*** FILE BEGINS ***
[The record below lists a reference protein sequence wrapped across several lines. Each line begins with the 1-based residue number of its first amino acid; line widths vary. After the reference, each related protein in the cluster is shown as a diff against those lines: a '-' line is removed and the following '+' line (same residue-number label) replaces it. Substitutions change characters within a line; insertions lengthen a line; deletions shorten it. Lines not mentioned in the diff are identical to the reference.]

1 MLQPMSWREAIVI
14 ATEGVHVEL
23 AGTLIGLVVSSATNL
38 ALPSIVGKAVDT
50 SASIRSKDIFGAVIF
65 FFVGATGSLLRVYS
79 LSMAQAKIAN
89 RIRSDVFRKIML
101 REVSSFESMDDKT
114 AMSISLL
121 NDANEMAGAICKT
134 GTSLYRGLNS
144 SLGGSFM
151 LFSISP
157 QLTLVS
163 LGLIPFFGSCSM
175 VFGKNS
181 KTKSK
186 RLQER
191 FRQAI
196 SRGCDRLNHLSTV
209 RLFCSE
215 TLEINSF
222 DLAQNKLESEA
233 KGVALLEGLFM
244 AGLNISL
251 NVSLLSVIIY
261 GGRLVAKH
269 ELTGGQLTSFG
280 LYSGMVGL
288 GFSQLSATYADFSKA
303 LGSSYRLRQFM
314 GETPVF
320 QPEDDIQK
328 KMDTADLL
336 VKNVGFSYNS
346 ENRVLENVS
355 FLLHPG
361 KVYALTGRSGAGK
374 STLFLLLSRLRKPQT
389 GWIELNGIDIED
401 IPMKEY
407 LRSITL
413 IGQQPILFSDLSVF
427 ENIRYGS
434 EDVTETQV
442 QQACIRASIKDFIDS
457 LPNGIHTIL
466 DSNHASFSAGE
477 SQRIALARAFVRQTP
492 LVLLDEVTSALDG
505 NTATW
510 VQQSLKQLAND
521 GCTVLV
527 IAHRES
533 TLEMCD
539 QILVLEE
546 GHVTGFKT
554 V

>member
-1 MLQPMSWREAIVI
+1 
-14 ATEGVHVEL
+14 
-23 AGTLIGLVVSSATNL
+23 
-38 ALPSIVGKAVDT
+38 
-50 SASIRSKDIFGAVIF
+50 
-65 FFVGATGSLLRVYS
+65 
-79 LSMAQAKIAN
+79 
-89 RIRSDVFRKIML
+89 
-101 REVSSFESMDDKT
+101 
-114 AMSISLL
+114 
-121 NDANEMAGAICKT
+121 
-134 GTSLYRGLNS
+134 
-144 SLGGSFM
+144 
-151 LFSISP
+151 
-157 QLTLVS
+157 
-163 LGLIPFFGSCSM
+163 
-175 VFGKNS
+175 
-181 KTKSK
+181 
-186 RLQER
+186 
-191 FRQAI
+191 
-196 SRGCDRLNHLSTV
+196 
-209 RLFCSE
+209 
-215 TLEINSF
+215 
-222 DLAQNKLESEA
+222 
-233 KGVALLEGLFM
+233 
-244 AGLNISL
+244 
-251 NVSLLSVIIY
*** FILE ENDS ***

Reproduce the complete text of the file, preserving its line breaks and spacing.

[The record below lists a reference protein sequence wrapped across several lines. Each line begins with the 1-based residue number of its first amino acid; line widths vary. After the reference, each related protein in the cluster is shown as a diff against those lines: a '-' line is removed and the following '+' line (same residue-number label) replaces it. Substitutions change characters within a line; insertions lengthen a line; deletions shorten it. Lines not mentioned in the diff are identical to the reference.]

1 MLQPMSWREAIVI
14 ATEGVHVEL
23 AGTLIGLVVSSATNL
38 ALPSIVGKAVDT
50 SASIRSKDIFGAVIF
65 FFVGATGSLLRVYS
79 LSMAQAKIAN
89 RIRSDVFRKIML
101 REVSSFESMDDKT
114 AMSISLL
121 NDANEMAGAICKT
134 GTSLYRGLNS
144 SLGGSFM
151 LFSISP
157 QLTLVS
163 LGLIPFFGSCSM
175 VFGKNS
181 KTKSK
186 RLQER
191 FRQAI
196 SRGCDRLNHLSTV
209 RLFCSE
215 TLEINSF
222 DLAQNKLESEA
233 KGVALLEGLFM
244 AGLNISL
251 NVSLLSVIIY
261 GGRLVAKH
269 ELTGGQLTSFG
280 LYSGMVGL
288 GFSQLSATYADFSKA
303 LGSSYRLRQFM
314 GETPVF
320 QPEDDIQK
328 KMDTADLL
336 VKNVGFSYNS
346 ENRVLENVS
355 FLLHPG
361 KVYALTGRSGAGK
374 STLFLLLSRLRKPQT
389 GWIELNGIDIED
401 IPMKEY
407 LRSITL
413 IGQQPILFSDLSVF
427 ENIRYGS
434 EDVTETQV
442 QQACIRASIKDFIDS
457 LPNGIHTIL
466 DSNHASFSAGE
477 SQRIALARAFVRQTP
492 LVLLDEVTSALDG
505 NTATW
510 VQQSLKQLAND
521 GCTVLV
527 IAHRES
533 TLEMCD
539 QILVLEE
546 GHVTGFKT
554 V

>member
-1 MLQPMSWREAIVI
+1 
-14 ATEGVHVEL
+14 
-23 AGTLIGLVVSSATNL
+23 
-38 ALPSIVGKAVDT
+38 
-50 SASIRSKDIFGAVIF
+50 
-65 FFVGATGSLLRVYS
+65 
-79 LSMAQAKIAN
+79 
-89 RIRSDVFRKIML
+89 
-101 REVSSFESMDDKT
+101 
-114 AMSISLL
+114 
-121 NDANEMAGAICKT
+121 
-134 GTSLYRGLNS
+134 
-144 SLGGSFM
+144 
-151 LFSISP
+151 
-157 QLTLVS
+157 
-163 LGLIPFFGSCSM
+163 
-175 VFGKNS
+175 
-181 KTKSK
+181 
-186 RLQER
+186 
-191 FRQAI
+191 
-196 SRGCDRLNHLSTV
+196 
-209 RLFCSE
+209 
-215 TLEINSF
+215 
-222 DLAQNKLESEA
+222 
-233 KGVALLEGLFM
+233 
-244 AGLNISL
+244 
-251 NVSLLSVIIY